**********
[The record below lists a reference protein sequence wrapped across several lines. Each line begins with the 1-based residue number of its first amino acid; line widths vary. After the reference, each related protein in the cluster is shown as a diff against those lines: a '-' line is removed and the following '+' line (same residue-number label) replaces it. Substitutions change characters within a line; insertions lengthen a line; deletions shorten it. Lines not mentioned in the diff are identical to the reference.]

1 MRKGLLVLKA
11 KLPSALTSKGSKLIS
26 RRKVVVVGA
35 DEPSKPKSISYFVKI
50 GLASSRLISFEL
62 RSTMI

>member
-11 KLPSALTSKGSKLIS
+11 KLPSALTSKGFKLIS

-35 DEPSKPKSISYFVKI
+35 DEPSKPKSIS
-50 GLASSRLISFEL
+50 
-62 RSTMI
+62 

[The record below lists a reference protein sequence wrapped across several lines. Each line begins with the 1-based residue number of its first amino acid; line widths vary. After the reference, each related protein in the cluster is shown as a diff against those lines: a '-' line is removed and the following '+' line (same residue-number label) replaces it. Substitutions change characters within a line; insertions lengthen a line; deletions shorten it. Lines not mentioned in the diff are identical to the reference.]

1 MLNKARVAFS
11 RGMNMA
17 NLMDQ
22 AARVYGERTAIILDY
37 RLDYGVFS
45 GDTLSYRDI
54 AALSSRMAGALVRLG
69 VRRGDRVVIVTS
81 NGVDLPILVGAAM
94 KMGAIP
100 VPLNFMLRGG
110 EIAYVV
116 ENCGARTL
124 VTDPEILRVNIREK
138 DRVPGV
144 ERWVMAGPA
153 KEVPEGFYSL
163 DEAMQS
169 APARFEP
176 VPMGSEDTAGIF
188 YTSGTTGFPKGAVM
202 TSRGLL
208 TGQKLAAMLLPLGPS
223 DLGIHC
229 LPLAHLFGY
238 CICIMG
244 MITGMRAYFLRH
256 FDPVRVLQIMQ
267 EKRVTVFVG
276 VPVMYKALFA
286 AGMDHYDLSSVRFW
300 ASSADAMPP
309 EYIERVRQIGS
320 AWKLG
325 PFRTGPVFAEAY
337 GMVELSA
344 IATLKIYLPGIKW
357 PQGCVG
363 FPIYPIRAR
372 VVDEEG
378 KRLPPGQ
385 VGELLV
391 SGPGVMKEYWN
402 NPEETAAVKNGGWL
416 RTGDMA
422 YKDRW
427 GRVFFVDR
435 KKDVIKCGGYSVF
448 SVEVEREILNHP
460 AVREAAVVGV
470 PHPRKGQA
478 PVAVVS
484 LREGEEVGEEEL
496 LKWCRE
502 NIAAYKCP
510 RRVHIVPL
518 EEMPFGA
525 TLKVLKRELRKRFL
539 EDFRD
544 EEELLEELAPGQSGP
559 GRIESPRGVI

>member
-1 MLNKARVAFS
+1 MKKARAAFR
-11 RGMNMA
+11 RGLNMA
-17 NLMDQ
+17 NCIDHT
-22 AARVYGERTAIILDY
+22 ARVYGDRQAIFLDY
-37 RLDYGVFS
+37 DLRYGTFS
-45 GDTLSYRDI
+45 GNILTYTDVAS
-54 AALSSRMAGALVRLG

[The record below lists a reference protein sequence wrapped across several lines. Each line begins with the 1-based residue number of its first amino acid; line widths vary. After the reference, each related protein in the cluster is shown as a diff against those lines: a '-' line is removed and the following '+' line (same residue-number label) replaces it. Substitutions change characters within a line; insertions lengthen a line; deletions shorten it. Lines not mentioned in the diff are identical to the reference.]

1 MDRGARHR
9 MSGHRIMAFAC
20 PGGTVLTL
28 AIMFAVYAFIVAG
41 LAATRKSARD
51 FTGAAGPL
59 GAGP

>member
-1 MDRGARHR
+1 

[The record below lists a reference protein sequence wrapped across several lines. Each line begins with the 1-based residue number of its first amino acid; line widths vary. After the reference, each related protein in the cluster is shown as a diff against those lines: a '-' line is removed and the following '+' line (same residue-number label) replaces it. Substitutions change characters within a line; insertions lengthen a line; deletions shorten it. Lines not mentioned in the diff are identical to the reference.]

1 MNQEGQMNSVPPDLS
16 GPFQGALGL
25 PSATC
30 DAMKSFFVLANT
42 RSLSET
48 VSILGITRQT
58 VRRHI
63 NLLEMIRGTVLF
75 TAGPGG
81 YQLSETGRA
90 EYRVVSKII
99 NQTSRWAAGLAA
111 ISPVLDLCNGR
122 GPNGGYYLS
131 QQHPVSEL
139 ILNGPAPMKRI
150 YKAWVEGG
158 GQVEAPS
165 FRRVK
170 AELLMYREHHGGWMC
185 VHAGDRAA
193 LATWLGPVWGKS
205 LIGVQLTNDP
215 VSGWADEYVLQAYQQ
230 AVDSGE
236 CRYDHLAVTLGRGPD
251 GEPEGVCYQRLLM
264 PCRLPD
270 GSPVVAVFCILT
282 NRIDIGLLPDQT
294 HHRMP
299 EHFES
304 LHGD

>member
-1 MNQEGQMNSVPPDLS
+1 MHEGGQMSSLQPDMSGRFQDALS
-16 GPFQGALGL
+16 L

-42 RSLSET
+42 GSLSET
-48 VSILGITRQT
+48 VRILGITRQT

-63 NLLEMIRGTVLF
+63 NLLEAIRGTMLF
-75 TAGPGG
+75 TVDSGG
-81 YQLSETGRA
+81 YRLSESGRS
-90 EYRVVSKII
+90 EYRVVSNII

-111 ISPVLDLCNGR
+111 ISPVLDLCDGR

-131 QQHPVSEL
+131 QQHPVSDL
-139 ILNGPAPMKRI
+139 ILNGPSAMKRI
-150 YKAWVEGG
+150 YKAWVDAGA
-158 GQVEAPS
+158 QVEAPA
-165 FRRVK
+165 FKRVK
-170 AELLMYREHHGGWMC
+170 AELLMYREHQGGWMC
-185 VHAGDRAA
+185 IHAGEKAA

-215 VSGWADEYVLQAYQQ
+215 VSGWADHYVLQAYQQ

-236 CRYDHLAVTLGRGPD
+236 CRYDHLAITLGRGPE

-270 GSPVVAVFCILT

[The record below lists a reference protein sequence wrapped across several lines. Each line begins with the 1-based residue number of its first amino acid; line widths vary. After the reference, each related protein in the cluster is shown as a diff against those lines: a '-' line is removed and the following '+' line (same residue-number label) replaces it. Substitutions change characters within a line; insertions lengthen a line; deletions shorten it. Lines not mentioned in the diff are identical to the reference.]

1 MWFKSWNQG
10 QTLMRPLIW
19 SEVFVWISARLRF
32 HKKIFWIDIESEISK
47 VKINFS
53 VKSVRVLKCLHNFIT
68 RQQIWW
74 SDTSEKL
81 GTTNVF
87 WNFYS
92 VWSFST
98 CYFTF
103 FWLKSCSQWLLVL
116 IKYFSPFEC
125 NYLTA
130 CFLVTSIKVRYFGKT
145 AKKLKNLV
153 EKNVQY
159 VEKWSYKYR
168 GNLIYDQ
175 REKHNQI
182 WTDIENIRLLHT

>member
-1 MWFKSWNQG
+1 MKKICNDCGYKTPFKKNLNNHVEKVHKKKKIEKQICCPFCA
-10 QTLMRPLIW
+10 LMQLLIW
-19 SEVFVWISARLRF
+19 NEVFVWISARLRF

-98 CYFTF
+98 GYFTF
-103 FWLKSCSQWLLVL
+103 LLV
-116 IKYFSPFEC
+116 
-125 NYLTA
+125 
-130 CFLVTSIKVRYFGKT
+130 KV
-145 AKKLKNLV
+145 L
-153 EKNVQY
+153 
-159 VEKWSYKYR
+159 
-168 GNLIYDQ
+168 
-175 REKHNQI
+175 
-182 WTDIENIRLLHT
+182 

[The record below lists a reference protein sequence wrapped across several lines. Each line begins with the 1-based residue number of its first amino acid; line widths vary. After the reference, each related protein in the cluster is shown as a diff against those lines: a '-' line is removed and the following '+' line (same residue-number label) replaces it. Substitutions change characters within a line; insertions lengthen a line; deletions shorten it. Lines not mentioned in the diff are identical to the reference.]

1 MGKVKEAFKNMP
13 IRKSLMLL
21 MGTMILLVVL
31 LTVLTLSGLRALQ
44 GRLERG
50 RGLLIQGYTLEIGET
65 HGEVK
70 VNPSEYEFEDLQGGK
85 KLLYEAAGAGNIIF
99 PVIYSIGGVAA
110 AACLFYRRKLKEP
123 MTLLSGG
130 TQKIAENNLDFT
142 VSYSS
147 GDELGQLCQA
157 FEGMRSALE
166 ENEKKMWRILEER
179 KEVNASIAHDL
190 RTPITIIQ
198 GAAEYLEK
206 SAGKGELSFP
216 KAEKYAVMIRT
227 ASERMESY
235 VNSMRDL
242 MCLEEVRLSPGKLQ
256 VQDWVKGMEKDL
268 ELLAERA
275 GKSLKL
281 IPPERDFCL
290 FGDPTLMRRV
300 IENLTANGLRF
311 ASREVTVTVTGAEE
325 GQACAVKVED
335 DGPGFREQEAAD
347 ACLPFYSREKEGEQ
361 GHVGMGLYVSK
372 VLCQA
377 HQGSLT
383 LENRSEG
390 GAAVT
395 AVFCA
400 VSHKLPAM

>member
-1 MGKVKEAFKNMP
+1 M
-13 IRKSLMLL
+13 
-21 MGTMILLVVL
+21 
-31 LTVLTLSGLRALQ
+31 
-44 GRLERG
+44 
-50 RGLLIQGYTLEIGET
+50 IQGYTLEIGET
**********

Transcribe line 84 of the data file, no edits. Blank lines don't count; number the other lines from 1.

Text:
-17 NLMDQ